Thanks to Hollywood, the jaws of the great white shark may be the most famous in the animal kingdom. But despite its presence in film posters, the great white’s toothy mouth has received very little experimental attention.
Now, Stephen Rowe from the University of New South Wales has put the great white’s skull through a digital crash-test, to work out just how powerful its bite was.
A medium-sized great white, 2.5m in length and weighing in at 240kg, could bite with a force of 0.3 tonnes. But the largest individuals can exert a massive 1.8 tonnes with their jaws, giving them one of the most powerful bites of any living animal.
The jaws exert over three times more force than the 560kg exerted by a large lion, and 20 times more than the 80kg a feeble human jawbone can manage.
Impressive as the great white shark is, one of its extinct ancestors was even more so.
Megalodon (aka the megatooth shark aka Carcharadon megalodon), was a monster that may have grown to 16 metres in length and had a maximum weight of anywhere from 50 to 100 tonnes. And according to Wroe’s research, it had the most powerful bite of any animal.
A single chomp could exert up to 18 tonnes of force; even the mighty Tyrannosaurus Rex could only muster 3 tonnes of force.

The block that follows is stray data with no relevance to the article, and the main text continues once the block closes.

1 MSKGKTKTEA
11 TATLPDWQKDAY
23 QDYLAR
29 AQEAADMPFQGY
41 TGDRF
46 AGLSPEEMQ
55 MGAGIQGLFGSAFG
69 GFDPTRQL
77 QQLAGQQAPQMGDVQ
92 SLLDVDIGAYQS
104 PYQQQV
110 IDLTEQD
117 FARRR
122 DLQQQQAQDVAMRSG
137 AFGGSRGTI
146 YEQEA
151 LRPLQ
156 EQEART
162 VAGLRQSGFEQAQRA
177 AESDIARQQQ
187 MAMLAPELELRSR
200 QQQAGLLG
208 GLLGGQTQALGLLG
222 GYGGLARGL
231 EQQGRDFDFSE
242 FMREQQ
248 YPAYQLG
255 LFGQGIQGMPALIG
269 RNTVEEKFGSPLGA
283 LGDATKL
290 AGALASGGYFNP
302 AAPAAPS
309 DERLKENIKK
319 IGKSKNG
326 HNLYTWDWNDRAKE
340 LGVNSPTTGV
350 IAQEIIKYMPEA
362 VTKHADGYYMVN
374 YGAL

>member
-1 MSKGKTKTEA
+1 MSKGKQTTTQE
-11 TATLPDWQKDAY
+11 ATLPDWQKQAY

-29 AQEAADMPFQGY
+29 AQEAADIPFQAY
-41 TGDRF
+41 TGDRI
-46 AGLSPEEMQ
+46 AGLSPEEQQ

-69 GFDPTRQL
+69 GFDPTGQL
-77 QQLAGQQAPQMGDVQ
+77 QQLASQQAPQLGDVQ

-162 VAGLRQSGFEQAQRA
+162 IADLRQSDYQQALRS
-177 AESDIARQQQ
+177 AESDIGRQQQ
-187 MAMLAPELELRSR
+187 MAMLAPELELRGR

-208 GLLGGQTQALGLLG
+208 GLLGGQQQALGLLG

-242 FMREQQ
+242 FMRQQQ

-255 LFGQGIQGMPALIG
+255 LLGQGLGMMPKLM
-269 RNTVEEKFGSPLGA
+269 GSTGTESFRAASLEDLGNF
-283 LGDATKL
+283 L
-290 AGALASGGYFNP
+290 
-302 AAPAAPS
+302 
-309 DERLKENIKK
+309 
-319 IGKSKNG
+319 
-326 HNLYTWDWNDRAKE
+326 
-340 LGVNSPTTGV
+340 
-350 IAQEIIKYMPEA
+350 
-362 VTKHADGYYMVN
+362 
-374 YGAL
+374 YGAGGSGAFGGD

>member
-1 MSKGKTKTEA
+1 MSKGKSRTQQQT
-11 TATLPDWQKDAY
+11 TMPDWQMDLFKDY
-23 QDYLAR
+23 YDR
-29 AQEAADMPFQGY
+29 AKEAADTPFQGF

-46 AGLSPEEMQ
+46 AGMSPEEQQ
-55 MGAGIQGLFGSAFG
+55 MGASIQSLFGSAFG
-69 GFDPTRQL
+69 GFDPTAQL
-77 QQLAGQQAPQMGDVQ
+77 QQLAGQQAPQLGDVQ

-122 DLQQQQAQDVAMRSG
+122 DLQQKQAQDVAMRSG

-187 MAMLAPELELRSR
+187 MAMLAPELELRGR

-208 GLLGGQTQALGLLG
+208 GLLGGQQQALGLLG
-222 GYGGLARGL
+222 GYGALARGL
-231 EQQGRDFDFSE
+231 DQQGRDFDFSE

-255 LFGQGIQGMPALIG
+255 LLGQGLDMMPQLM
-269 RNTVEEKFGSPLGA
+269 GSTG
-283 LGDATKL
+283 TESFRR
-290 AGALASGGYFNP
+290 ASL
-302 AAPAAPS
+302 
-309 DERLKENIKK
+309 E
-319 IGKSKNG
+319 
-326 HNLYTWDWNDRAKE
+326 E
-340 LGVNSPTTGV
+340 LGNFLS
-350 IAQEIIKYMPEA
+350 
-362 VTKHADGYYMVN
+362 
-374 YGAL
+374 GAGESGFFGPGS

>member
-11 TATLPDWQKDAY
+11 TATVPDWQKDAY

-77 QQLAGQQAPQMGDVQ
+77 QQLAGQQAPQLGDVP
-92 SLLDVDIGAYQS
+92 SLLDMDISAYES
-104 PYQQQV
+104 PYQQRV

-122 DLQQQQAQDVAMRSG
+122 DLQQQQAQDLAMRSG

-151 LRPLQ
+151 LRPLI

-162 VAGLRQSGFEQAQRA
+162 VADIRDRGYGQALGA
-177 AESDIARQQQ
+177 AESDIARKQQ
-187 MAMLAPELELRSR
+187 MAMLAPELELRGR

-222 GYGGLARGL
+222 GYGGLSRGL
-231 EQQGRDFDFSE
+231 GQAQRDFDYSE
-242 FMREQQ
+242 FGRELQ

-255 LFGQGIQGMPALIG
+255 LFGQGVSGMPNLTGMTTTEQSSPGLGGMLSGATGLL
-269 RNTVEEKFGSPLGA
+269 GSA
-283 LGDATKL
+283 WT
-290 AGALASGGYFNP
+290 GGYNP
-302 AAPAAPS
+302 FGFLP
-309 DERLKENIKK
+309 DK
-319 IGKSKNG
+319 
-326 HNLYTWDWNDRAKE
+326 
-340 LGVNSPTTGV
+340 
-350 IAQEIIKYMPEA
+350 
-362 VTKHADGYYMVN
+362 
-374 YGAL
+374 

Being bitten by a megalodon would be like having three African elephants pressing on top of you with carving knives strapped to their feet. It truly was “one of the most powerful predators in history”.
If anything, these figures are underestimates. Wroe only modelled what would happen if the sharks raise their lower jaw, whereas an actual bite consists of lots of different movements – for example, a great white’s upper jaw pushes forward when it chomps and its head presses downward. Nor do great whites bite in an elegant, genteel way.
They frequently ram their prey driving their jaws towards them at high speed.
And once bitten, the victim is shaken from side to side. So it’s likely that an animal being bitten by these predators would experience forces far larger than the already considerable ones measured in Wroe’s study.